John Whitaker
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John Whitaker

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En America se encuentran muchos cantantes con visceralidad, de esos que convencen al instante, que te contagian su pasion, su energia, sus sentimientos. John Whitaker es capaz de hacerlo desde el primer segundo, pero sus cualidades no se quedan ahi estancadas, porque tiene el don de la composicion. Sus canciones son emocionales y diversas, pues saltan con brio del Power-Pop al sonido americana y guardan un buen reflejo de la tradicion sonora del Sur, aunque el procede de un lugar no exactamente definido como tal. En todo caso ya sabemos que siguen habiendo extraordinarios musicos todavia procedentes de Kentucky, sera por el bourbon? - Discos Amsterdam

"Time Keeps Marching On"

There's this saying I'm awfully fond of these days:

"Everything changes, isn't that terrible?
Everything changes, isn't that wonderful?"

Louisville singer/songwriter/ambassador of the high-five John Whitaker enters a new phase of his career with his third album, Leave It With Your Airplanes (Debauchery Records), a record concerned with transitions and the mystery of relationship-driven life cycles.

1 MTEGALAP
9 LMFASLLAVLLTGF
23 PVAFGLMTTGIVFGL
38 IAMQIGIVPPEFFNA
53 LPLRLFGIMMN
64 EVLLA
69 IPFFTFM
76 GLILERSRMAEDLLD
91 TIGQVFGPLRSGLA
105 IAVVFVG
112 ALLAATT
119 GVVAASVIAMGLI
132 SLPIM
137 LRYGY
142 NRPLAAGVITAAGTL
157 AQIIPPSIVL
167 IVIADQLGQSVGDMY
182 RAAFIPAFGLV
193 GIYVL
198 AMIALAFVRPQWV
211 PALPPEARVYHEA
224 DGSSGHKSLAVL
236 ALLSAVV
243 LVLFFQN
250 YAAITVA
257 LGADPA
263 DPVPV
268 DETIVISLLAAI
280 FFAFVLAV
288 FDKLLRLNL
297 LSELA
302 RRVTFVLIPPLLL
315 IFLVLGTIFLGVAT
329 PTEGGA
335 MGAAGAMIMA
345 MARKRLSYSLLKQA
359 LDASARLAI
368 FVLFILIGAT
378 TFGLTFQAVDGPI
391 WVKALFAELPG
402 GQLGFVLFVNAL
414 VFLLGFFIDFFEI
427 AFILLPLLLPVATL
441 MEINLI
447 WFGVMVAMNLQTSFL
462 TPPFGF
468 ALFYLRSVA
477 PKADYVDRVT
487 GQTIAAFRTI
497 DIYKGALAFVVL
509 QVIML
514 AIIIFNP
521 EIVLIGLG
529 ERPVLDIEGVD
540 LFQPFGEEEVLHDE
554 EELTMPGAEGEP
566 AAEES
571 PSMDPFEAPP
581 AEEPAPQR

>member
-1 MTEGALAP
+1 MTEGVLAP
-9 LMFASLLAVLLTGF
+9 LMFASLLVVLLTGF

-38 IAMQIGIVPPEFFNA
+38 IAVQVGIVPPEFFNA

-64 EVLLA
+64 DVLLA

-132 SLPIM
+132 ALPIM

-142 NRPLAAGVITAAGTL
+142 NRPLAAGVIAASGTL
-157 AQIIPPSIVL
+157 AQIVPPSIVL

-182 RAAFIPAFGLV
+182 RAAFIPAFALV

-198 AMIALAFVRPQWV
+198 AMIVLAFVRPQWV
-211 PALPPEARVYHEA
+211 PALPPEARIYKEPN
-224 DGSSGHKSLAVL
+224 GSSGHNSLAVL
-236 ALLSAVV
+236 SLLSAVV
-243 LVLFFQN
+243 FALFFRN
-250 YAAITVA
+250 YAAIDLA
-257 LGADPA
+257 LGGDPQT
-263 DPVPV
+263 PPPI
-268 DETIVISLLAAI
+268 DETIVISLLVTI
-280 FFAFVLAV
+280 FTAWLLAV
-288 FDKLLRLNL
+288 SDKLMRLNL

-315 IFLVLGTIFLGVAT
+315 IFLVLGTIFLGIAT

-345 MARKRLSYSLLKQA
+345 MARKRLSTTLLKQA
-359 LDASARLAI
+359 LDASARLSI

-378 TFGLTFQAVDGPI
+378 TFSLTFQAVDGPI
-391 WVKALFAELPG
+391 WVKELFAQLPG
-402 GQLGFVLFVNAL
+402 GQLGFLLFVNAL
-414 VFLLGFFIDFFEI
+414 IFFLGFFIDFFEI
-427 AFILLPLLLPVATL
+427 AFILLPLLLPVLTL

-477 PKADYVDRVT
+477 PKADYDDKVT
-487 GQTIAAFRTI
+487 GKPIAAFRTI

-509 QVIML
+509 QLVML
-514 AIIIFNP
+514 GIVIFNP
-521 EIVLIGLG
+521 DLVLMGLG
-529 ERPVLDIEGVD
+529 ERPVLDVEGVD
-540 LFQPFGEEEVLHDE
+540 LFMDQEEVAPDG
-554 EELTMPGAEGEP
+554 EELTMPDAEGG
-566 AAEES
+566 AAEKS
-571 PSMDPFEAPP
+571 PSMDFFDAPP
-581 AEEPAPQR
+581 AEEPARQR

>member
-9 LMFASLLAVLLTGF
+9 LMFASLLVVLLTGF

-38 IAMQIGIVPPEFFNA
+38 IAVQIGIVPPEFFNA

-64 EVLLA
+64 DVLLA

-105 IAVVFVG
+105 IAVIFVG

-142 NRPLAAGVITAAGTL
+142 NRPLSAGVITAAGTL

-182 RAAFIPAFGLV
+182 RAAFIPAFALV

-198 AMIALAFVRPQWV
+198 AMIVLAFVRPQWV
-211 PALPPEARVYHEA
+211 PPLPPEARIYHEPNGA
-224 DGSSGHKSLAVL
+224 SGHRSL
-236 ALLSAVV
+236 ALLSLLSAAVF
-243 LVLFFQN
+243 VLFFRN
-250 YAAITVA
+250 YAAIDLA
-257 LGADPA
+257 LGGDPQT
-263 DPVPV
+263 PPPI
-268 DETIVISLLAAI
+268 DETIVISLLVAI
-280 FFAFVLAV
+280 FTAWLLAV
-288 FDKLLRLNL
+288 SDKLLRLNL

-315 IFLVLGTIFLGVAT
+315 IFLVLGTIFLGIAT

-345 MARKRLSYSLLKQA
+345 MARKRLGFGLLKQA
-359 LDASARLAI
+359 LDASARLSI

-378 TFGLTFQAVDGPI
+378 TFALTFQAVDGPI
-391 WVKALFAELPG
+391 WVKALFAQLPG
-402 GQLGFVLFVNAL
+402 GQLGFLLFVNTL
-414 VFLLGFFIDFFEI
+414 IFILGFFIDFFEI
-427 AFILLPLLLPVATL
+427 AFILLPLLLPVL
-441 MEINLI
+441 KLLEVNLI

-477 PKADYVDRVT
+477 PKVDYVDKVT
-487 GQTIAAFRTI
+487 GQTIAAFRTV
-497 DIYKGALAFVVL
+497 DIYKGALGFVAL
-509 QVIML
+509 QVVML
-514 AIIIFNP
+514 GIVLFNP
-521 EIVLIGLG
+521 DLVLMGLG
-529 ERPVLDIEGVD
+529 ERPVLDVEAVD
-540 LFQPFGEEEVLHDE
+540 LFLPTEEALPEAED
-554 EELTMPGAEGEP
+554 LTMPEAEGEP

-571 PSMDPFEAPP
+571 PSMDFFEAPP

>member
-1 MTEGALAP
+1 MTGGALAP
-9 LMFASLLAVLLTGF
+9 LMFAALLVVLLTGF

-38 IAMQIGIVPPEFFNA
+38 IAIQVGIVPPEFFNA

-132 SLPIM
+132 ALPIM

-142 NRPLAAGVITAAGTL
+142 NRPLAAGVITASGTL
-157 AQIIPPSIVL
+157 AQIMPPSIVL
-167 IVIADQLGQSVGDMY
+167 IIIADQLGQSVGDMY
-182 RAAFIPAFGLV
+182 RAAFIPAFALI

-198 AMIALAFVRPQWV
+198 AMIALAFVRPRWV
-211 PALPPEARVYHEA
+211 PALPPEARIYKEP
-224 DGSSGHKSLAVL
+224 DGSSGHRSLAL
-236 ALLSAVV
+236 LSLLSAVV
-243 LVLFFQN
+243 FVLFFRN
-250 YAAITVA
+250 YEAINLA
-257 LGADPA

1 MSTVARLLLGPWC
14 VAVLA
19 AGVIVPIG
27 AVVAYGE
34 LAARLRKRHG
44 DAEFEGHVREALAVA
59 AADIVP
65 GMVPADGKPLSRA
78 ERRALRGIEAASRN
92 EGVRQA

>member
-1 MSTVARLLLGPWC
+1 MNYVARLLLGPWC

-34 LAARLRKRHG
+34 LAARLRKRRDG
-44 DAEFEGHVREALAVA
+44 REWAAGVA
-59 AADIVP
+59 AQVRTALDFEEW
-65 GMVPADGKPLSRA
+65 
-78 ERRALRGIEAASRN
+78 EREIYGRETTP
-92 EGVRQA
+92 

The record kicks off with "Progress," an interstate-driving anthem crying for clarity, then shifts into "Time or Season," a jangly, tender plea that highlights the album's twitching nervous system: behind the hand claps, finger snaps and pleasingly viral melodies lies the inevitable press of time, as Whitaker considers forces outside his own head and heart and diagrams the tension between the frustrations of youth and the wry knowledge that can only come with experience.

Like most successful songwriters, Whitaker uses complex relationships to frame the big questions. In the jaunty "Modern Girl," he reminds us in one breath that "it's just sex and death, you see / carry them out to the nth degree," only to finish with a stern admonition: "storms brewing up / and your life is long." Best get moving, kids.

From his shrugging bewilderment in "Nothing" ("as far as I can tell") to the straight-up shout out to Saint Paul's "IOU" at the end of "Focus" ("I want it in writing / I owe you nothing") to his howl of "I want everything, everything, everything" in "Shoot It All Again," Whitaker confronts the duality of desire with humor, wisdom and wonder. Staying true to himself, he chooses to participate, playing through the pain to find those moments of beauty we must live for. For all its Westerbergian cynicism, "Focus" remains cinematically sexy and sweet, following a couple across the dance floor and into bed with the grateful bewilderment that accompanies an amazing, if conflicted, night.